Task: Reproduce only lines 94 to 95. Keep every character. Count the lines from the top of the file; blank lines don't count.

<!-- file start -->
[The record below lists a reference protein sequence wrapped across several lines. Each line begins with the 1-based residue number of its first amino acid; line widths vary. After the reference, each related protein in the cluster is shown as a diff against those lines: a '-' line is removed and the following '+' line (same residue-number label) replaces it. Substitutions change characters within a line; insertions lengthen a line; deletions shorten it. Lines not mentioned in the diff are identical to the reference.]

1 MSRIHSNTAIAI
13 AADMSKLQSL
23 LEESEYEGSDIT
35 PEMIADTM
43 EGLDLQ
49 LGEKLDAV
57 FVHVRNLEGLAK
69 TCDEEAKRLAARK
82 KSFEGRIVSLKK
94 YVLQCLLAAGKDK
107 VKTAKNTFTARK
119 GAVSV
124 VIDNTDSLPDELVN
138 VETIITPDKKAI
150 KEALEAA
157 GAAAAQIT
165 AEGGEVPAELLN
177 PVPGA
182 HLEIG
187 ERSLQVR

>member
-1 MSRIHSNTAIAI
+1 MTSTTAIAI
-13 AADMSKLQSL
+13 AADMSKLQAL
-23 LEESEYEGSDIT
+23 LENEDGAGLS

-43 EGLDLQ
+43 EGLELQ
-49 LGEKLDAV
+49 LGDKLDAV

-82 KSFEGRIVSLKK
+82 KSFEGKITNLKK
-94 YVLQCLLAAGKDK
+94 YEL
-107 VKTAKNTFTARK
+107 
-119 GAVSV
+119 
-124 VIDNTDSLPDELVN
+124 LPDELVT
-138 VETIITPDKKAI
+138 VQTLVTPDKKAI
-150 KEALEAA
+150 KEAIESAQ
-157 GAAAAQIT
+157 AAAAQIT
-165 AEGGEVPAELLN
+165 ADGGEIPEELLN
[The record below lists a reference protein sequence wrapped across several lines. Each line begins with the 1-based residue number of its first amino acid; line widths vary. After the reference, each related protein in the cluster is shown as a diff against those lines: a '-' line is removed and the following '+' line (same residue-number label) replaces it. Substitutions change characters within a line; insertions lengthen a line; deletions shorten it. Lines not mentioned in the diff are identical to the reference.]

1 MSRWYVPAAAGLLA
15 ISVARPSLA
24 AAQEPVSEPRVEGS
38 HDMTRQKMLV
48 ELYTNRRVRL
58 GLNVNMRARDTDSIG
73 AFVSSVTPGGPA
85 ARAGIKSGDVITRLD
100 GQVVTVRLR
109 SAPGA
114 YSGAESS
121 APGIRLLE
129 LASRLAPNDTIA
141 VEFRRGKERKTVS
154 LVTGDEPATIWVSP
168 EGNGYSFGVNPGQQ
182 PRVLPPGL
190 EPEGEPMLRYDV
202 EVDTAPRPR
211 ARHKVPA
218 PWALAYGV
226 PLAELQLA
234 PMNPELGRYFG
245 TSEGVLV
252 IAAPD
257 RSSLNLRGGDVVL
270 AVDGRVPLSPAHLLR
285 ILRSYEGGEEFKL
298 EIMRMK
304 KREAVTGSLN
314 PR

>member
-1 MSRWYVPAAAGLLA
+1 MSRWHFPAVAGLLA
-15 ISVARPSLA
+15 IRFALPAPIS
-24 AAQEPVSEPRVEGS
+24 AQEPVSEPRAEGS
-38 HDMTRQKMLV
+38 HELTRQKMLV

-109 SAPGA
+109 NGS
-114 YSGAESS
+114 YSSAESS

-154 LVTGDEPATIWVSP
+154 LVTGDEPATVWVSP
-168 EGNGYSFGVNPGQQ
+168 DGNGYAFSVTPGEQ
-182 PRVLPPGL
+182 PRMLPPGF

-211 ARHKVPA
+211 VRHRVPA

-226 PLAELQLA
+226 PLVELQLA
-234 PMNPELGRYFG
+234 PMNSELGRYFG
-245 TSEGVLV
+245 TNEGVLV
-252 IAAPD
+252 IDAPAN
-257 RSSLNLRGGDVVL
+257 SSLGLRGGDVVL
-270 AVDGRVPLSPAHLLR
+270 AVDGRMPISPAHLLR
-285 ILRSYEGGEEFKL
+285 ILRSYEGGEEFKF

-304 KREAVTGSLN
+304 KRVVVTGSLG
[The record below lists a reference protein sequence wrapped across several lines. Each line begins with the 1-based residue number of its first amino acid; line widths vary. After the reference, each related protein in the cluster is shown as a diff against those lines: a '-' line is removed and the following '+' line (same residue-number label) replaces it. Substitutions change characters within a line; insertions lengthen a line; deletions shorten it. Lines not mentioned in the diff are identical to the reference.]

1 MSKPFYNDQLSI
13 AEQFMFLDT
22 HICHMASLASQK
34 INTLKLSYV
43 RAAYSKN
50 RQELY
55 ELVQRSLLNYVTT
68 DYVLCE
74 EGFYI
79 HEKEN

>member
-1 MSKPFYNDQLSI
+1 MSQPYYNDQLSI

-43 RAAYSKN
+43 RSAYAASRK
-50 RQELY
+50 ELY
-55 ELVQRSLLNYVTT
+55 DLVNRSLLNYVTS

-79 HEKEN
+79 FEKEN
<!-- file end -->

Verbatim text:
-114 YSGAESS
+114 YSSAESS